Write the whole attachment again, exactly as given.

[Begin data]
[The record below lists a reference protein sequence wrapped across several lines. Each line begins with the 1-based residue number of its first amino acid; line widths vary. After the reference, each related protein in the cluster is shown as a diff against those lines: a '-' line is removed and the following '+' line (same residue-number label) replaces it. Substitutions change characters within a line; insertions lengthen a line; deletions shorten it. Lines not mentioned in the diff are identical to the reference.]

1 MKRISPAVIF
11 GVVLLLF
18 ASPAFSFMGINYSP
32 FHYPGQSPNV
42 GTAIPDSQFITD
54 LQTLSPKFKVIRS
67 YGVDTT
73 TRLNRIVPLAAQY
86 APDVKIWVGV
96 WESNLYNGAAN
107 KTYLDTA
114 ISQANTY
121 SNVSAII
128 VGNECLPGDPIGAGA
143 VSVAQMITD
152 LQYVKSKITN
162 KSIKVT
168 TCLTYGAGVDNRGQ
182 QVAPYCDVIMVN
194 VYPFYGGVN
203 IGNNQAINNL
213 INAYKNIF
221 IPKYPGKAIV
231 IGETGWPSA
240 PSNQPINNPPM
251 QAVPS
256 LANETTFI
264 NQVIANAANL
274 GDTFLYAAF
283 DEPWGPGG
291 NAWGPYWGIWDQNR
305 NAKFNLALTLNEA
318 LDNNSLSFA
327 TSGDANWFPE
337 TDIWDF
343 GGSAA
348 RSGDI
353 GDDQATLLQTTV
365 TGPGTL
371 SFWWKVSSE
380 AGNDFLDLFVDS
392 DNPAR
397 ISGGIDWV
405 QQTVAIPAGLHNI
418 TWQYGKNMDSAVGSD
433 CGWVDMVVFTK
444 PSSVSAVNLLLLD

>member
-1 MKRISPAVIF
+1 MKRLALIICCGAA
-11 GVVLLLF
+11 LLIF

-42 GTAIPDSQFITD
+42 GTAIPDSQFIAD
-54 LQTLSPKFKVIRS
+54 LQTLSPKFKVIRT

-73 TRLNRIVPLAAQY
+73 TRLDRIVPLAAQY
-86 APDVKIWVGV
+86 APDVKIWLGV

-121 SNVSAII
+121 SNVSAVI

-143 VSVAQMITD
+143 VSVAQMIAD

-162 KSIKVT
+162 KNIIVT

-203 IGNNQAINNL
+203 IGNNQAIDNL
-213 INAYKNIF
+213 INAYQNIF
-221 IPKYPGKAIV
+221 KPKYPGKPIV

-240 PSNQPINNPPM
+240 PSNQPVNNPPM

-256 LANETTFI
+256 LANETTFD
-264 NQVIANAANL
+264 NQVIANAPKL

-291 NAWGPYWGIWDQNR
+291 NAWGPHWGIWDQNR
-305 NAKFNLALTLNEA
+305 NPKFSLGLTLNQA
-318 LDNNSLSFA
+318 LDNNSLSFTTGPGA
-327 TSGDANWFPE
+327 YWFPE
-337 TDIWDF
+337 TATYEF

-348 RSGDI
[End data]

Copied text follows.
[The record below lists a reference protein sequence wrapped across several lines. Each line begins with the 1-based residue number of its first amino acid; line widths vary. After the reference, each related protein in the cluster is shown as a diff against those lines: a '-' line is removed and the following '+' line (same residue-number label) replaces it. Substitutions change characters within a line; insertions lengthen a line; deletions shorten it. Lines not mentioned in the diff are identical to the reference.]

1 MKRISPAVIF
11 GVVLLLF
18 ASPAFSFMGINYSP
32 FHYPGQSPNV
42 GTAIPDSQFITD
54 LQTLSPKFKVIRS
67 YGVDTT
73 TRLNRIVPLAAQY
86 APDVKIWVGV
96 WESNLYNGAAN
107 KTYLDTA
114 ISQANTY
121 SNVSAII
128 VGNECLPGDPIGAGA
143 VSVAQMITD
152 LQYVKSKITN
162 KSIKVT
168 TCLTYGAGVDNRGQ
182 QVAPYCDVIMVN
194 VYPFYGGVN
203 IGNNQAINNL
213 INAYKNIF
221 IPKYPGKAIV
231 IGETGWPSA
240 PSNQPINNPPM
251 QAVPS
256 LANETTFI
264 NQVIANAANL
274 GDTFLYAAF
283 DEPWGPGG
291 NAWGPYWGIWDQNR
305 NAKFNLALTLNEA
318 LDNNSLSFA
327 TSGDANWFPE
337 TDIWDF
343 GGSAA
348 RSGDI
353 GDDQATLLQTTV
365 TGPGTL
371 SFWWKVSSE
380 AGNDFLDLFVDS
392 DNPAR
397 ISGGIDWV
405 QQTVAIPAGLHNI
418 TWQYGKNMDSAVGSD
433 CGWVDMVVFTK
444 PSSVSAVNLLLLD

>member
-1 MKRISPAVIF
+1 MKRLALIICCGAA
-11 GVVLLLF
+11 LLIF

-42 GTAIPDSQFITD
+42 GTAIPDSQFIAD
-54 LQTLSPKFKVIRS
+54 LQTLSPKFKVIRT

-73 TRLNRIVPLAAQY
+73 TRLDRIVPLAAQY
-86 APDVKIWVGV
+86 APDVKIWLGV

-121 SNVSAII
+121 SNVSAVI

-143 VSVAQMITD
+143 VSVAQMIAD

-162 KSIKVT
+162 KNIIVT

-203 IGNNQAINNL
+203 IGNNQAIDNL
-213 INAYKNIF
+213 INAYQNIF
-221 IPKYPGKAIV
+221 KPKYPGKPIV

-240 PSNQPINNPPM
+240 PSNQPVNNPPM

-256 LANETTFI
+256 LANETTFD
-264 NQVIANAANL
+264 NQVIANAPKL

-291 NAWGPYWGIWDQNR
+291 NAWGPHWGIWDQNR
-305 NAKFNLALTLNEA
+305 NPKFSLGLTLNQA
-318 LDNNSLSFA
+318 LDNNSLSFTTGPGA
-327 TSGDANWFPE
+327 YWFPE
-337 TDIWDF
+337 TATYEF

-348 RSGDI